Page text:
Tracking the Boom in Queensland’s Gasfields

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Will Rifkin
Vikki Uhlmann
Jo-Anne Everingham
Kylie May


During rapid resource development in a highly contested arena, effective processes for characterising cumulative, social and economic impacts are needed. In this article, we explain a strategy that uses an iterative process involving stakeholders to identify indicators of impacts of onshore natural gas development. The aim of the strategy is to arrive at a small set of indicators that those in the community, government and industry agree are salient and credible.

Four major joint ventures are investing more than A$60 billion to tap Queensland, Australia’s onshore natural gas resources. Thousands of wells are reaching into natural gas in seams of coal that lie below aquifers that residents refer to as essential for their heavily agricultural region. The magnitude of these developments has been depicted as threatening the traditional base of political power that has rested with farmers. Nearby coal mining has given some communities the experience of the boomtown cycle, but it is placing unfamiliar strains on municipal resources in other towns. Gas companies provide funds in attempts to mitigate impacts, satisfying requirements of their elaborate social impact management plans (SIMPs).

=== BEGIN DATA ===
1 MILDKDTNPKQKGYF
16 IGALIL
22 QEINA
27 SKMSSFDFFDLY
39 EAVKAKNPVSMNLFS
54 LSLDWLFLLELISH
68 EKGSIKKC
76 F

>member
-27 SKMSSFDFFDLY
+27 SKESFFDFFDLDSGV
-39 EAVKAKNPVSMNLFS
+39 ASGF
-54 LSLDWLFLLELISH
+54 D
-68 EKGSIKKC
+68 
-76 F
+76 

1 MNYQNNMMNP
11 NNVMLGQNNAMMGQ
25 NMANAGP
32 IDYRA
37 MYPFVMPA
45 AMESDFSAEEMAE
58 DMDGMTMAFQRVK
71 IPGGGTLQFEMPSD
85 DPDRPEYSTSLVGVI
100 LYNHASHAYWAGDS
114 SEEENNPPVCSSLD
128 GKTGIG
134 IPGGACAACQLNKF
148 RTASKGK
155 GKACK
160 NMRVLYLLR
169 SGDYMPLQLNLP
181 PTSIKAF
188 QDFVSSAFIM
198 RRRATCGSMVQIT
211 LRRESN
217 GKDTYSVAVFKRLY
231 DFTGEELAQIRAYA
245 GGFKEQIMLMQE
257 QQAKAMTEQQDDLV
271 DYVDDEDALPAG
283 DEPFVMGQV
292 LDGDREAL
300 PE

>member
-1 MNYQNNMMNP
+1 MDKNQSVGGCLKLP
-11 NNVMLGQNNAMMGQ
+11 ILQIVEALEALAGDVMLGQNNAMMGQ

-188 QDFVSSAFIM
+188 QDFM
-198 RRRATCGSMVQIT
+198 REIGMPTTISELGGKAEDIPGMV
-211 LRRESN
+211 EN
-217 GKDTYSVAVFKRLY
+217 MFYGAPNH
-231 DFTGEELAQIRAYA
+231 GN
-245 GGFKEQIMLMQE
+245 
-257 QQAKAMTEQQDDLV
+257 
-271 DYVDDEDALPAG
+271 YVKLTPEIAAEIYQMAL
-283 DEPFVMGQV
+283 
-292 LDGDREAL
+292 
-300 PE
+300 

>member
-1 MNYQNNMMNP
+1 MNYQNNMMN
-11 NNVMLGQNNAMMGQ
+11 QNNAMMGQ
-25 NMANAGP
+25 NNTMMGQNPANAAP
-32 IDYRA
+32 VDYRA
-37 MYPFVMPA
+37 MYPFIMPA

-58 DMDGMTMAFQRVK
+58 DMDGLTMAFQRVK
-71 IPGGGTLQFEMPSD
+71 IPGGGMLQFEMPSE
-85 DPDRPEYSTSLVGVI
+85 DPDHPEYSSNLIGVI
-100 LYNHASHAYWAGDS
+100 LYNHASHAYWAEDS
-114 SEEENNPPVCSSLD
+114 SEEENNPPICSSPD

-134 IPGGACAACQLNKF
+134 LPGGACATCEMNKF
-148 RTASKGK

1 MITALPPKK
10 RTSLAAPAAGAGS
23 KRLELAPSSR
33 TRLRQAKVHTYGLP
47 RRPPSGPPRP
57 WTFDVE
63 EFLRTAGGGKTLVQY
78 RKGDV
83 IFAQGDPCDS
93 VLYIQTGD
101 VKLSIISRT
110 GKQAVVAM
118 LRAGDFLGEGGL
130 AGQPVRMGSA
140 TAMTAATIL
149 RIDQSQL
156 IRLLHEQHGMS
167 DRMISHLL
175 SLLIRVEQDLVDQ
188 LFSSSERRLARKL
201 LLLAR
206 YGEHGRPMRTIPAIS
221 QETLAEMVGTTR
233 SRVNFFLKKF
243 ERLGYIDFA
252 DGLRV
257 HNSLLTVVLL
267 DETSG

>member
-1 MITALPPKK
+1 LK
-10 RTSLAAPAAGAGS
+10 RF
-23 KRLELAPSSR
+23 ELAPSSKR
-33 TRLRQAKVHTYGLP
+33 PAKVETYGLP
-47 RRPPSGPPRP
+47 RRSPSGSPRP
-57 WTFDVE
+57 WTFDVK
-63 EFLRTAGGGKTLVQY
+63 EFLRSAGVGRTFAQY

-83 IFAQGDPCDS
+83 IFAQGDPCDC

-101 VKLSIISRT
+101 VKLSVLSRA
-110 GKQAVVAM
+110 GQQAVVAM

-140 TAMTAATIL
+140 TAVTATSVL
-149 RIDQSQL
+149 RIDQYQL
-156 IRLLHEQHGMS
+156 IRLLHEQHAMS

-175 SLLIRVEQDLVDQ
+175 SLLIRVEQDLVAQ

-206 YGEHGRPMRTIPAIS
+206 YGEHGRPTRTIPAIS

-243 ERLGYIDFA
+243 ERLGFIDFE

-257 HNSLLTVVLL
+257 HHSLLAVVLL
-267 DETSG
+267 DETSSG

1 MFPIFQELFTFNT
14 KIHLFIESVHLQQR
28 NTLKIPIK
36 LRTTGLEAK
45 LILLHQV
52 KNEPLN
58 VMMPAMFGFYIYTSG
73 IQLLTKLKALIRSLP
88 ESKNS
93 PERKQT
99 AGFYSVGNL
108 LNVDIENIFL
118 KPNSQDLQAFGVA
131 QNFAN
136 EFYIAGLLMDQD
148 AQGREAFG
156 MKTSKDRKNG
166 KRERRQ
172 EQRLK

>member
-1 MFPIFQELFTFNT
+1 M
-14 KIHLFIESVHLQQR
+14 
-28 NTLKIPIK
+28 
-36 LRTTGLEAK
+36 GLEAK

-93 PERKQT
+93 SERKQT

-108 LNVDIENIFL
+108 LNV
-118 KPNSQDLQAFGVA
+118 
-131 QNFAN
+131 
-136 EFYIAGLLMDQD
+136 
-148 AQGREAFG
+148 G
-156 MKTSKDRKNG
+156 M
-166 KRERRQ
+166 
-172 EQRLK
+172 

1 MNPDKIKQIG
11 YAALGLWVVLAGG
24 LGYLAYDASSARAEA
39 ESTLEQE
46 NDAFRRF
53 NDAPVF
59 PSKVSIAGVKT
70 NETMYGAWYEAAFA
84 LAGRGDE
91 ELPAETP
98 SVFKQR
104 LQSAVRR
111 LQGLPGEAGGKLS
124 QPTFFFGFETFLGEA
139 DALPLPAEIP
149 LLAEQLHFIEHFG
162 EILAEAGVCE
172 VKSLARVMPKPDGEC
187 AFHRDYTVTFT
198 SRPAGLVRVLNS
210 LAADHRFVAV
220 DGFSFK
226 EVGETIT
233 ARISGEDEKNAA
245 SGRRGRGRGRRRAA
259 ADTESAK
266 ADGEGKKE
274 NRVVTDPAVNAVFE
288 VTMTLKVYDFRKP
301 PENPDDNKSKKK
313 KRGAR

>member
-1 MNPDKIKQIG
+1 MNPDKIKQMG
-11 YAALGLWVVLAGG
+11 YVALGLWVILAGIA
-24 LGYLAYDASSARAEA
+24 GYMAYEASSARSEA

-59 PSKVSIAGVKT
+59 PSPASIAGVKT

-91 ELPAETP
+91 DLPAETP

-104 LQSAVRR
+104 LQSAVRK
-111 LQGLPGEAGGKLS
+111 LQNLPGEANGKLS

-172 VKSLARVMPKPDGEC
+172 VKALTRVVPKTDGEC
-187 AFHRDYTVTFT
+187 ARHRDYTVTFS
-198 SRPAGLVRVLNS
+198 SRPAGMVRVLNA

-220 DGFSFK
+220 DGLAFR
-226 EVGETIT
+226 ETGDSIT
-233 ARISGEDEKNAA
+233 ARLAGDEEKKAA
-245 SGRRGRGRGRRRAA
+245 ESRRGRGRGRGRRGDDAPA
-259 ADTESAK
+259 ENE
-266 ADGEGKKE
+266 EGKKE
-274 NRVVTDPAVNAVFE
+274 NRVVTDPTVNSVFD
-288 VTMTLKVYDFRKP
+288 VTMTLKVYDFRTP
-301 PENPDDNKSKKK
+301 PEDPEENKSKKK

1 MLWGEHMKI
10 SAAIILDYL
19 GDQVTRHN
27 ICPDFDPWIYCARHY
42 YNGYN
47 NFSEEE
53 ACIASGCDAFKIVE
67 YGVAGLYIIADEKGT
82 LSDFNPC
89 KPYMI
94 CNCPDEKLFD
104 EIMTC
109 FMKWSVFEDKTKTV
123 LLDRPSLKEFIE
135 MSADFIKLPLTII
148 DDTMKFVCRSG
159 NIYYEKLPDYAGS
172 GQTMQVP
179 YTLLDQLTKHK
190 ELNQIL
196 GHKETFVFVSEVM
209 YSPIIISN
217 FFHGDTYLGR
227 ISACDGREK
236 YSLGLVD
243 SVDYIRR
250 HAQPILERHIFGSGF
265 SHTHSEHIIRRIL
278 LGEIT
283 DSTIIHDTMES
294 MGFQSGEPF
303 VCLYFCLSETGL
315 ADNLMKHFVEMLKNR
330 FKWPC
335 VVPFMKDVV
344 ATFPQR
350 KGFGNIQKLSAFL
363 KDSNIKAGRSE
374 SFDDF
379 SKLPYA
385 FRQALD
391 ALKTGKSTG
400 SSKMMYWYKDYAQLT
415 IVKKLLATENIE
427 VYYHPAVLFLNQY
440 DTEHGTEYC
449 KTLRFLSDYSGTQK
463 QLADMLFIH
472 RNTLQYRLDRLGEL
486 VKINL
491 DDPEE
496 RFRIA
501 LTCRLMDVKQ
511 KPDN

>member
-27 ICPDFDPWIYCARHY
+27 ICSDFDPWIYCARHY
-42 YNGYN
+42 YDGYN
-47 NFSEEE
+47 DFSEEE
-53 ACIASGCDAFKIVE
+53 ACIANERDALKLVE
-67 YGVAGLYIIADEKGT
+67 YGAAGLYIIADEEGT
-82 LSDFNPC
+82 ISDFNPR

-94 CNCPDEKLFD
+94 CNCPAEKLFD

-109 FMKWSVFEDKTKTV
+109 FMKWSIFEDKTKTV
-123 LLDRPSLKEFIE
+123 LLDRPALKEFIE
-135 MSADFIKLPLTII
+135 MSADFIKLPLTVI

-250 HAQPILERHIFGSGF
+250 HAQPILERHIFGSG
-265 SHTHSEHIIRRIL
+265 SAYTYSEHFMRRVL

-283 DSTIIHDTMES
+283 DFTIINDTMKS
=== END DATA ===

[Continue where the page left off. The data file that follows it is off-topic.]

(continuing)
The research reported in this paper, though only mid-way to completion, suggests that an action-research approach to developing indicators of cumulative impacts on housing, business, employment, liveability and trust in government shows promise for enabling stakeholders to track the multi-faceted effects of a resource boom.  We hope that such work helps stakeholders to mitigate the ups and downs of the cycle of boom, bust and recovery that can be driven by resource development.

Article Details

Author Biographies

Vikki Uhlmann, The University of Queensland

Centre for Social Responsibility in Mining

Sustainable Minerals Institute

Jo-Anne Everingham, The University of Queensland

Centre for social Responsibilty in Mining

Sustainable Minerals Institute

Kylie May, The University of Queensland

Centre for social Responsibility in Mining
Sustainable Minerals Institute


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